Born: Castillon (Gard), France, September 28, 1828.
Took the habit: N.-D. de l’Osier, January 23, 1850.
Vows: N.-D. de l’Osier, May 9, 1852 (N. 327).
Died: House River, Canada, June 20, 1875.
Alexis Reynard was born in Castillon, diocese of Nîmes, on September 28, 1828. He was the third of nine children born to Joseph Reynard, a farmer, and Victoire Dugas. He began his novitiate in Notre-Dame de l’Osier on January 23, 1850. He wished to become a priest but he not been to primary school. Father Jacques Santoni accepted him as a Brother and he judged him rather severely. In February-March, this is what he wrote: “Reynard: not very intelligent; I fear that he will not be able to remain with us; he continues to be very virtuous”. During the summer, the novice master added: “very good conduct, but lacking in intelligence; since he could not be more dedicated and is quite adaptable, we think that we can keep him.”
In November 1850 he was sent to the Calvary house in Marseille where Father Bellon was asking for a Brother. It was there that he made his vows on January 25, 1851 and his final oblation on May 1, 1852 before receiving his obedience for Red River. He left with Fathers René Rémas and Valentin Végréville. He stayed at Saint-Boniface (1852-1853) and Île-à-la-Crosse (1853). He was then at the mission of the Nativity, Chipewyan, near Lake Athabaska, from 1853 to 1863. He undertook all sorts of manual work: building, gardening, cooking etc. and, at the same time, devoted himself to the study of Latin and theology, because he still wanted to be a priest. Bishop Grandin and Bishop de Mazenod were willing to ordain him but Father Faraud and Bishop Taché advised him to remain a Brother because in that capacity he could be more useful. He agreed and that, for him, brought a twofold increase in grace. During this period, Bishops Taché and Grandin, and Fathers Faraud and Clut, all mention in their letters the saintly Brother Alexis.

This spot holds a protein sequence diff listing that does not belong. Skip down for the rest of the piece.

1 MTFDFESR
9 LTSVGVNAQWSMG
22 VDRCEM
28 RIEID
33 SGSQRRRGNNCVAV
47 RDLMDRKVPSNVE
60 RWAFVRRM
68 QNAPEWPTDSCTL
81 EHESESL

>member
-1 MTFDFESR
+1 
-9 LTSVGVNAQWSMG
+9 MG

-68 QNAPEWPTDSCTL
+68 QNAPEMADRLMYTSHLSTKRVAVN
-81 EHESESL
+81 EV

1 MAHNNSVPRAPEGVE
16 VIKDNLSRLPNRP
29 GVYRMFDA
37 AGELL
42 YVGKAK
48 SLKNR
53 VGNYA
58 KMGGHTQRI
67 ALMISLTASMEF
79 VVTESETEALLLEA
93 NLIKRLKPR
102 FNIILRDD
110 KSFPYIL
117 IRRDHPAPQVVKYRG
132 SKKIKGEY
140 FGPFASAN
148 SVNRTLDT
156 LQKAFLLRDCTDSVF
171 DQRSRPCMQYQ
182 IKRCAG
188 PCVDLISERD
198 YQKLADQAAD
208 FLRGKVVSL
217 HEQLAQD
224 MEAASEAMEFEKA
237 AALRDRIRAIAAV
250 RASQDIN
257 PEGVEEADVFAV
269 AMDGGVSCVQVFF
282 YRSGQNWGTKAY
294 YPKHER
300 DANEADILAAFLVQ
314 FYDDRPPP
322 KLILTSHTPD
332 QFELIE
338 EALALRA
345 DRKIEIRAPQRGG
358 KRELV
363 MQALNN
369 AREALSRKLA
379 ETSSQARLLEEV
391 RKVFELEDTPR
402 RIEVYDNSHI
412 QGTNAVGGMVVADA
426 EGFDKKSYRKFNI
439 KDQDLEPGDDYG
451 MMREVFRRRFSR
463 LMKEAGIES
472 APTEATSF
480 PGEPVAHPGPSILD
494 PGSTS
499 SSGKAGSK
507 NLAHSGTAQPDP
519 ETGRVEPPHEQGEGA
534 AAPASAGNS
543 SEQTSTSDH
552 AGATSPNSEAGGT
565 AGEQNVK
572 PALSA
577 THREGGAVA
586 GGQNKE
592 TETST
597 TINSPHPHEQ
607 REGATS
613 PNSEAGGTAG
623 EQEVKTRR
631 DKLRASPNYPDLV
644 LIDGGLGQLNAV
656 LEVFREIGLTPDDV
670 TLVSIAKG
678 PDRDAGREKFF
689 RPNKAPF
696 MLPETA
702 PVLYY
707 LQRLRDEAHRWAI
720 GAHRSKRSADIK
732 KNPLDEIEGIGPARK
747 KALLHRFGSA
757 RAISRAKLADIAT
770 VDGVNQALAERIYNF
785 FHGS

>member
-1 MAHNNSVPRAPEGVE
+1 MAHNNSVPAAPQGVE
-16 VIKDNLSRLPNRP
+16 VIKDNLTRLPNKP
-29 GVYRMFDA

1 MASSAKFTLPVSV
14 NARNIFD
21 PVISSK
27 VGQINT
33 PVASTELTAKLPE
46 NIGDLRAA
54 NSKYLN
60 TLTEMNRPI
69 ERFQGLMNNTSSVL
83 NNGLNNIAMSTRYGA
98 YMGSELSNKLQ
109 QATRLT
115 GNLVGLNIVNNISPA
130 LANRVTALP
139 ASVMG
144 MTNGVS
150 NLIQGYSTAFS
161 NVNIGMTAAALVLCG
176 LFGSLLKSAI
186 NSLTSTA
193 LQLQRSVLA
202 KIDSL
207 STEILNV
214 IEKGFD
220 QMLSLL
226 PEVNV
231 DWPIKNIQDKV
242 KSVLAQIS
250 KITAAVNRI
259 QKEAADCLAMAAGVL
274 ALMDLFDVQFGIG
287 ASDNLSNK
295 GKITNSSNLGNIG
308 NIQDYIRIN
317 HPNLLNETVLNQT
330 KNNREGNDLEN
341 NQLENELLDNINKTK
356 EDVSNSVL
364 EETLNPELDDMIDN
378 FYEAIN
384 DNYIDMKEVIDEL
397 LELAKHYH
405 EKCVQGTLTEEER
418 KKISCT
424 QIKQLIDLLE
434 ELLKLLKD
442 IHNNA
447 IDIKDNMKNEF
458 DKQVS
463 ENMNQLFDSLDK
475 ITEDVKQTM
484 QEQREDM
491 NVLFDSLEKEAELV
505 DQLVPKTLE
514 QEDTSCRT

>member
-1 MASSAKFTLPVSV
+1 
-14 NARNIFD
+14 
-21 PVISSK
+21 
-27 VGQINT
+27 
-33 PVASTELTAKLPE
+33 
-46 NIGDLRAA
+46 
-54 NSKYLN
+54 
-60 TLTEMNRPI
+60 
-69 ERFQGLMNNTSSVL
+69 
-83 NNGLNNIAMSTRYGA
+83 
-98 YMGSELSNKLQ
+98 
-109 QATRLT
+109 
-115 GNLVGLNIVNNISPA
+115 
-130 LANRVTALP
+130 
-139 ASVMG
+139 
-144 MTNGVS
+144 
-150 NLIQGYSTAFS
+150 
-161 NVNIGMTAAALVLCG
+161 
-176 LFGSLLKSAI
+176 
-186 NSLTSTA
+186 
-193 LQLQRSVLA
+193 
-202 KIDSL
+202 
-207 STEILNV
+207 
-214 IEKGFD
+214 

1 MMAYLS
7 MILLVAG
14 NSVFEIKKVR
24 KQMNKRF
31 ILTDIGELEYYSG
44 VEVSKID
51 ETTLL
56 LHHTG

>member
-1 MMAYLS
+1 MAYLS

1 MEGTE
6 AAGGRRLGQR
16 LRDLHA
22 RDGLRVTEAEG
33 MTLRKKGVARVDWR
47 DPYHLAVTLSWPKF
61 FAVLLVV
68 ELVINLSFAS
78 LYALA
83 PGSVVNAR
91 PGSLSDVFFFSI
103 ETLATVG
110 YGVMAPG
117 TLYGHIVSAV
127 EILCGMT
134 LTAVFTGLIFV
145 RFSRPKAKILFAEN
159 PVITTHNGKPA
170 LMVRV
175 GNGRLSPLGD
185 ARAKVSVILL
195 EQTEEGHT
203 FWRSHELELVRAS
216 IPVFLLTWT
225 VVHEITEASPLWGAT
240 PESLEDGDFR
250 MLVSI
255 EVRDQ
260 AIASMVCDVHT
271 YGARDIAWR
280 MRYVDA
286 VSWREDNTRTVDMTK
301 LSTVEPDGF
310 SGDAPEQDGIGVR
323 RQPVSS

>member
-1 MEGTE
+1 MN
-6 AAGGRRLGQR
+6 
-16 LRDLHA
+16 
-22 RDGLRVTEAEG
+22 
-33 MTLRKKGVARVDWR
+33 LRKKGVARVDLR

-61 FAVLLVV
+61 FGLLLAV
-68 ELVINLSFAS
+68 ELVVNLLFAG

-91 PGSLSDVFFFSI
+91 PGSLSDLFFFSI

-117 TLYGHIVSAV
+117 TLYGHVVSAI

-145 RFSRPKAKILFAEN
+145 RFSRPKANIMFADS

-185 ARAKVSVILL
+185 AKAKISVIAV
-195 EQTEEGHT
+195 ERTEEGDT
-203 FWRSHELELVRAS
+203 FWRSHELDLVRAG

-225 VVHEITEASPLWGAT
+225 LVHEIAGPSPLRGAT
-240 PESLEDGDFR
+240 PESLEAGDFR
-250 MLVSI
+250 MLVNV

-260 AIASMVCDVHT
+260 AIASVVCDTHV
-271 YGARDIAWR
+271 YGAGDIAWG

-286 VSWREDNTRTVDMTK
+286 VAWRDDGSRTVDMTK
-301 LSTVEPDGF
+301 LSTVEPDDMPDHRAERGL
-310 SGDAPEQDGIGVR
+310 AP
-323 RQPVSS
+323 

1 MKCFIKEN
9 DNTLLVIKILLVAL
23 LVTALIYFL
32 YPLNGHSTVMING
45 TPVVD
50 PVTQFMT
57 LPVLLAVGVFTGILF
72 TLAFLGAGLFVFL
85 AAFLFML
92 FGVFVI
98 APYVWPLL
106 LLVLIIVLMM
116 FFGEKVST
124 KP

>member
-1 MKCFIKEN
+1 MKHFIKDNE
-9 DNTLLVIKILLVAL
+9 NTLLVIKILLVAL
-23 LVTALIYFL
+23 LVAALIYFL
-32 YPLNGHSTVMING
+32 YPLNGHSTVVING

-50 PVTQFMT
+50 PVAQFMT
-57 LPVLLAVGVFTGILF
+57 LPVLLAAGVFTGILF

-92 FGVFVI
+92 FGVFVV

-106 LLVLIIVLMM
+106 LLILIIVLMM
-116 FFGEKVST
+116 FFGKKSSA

In 1862, Brother Alexis received his obedience for Providence, on the shores of the Mackenzie River, to the north of Great Slave Lake. There he remained from 1863 to 1870 and he built the house, chapel and convent-orphanage, while looking after the garden and the farm and doing other work at the same time. Afterwards, from 1870 to 1874, he worked at the mission of Notre-Dame des Victoires at Lac-la-Biche, further south. He then returned to the mission of the Nativity from 1874 to 1875.
While travelling to Lac-la-Biche in the company of an Iroquois guide and a young Amerindian girl, he was killed and eaten by his companion. It is thought that he died on June 20, 1875 at House River, a tributary of the Athabaska River. His remains are buried in the Oblate cemetery of Saint-Albert. The inion on his tombstone reads: “Here lie the remains of Brother Alexis Reynard, killed and eaten by his Iroquois guide in defence of an orphan girl who had been committed to his care”.
and Gaston Carrière, o.m.i.